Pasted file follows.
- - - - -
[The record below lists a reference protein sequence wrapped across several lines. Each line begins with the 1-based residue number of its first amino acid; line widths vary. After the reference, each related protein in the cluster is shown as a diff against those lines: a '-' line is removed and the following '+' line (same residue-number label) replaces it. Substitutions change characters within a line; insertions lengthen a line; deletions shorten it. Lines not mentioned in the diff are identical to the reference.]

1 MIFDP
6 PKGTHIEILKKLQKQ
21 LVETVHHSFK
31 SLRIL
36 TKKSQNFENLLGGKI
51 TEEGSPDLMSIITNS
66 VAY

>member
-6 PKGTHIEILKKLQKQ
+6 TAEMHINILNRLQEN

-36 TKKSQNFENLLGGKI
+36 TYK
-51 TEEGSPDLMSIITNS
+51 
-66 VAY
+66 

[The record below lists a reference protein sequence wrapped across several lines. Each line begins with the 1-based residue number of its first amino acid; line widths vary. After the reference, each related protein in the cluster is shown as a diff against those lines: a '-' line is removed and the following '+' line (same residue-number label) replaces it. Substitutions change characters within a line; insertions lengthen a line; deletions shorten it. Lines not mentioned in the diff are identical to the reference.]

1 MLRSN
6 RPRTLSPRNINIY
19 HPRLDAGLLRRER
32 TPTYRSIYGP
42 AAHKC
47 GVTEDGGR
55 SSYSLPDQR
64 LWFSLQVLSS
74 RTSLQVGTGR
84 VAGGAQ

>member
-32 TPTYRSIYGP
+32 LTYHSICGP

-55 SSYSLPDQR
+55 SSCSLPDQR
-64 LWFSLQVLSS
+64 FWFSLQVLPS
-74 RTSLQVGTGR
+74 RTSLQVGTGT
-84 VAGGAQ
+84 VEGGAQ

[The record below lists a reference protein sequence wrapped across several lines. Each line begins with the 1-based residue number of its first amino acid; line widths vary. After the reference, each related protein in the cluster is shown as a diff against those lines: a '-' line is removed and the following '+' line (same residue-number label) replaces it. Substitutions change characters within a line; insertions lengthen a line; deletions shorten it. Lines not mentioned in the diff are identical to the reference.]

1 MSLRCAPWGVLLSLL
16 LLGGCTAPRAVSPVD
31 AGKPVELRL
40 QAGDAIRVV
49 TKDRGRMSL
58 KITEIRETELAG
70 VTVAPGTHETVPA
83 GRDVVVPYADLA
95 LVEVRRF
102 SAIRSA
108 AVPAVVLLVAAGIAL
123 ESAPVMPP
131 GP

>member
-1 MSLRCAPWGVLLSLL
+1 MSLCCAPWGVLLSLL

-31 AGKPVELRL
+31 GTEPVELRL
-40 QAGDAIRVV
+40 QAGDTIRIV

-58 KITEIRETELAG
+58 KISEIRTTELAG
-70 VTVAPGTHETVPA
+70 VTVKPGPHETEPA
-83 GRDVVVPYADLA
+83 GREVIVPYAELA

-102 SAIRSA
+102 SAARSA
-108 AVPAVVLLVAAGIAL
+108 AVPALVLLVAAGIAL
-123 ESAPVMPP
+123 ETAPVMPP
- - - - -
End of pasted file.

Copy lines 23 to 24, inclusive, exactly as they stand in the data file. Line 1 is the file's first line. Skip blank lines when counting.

42 AAHKC
47 GVTEDGGR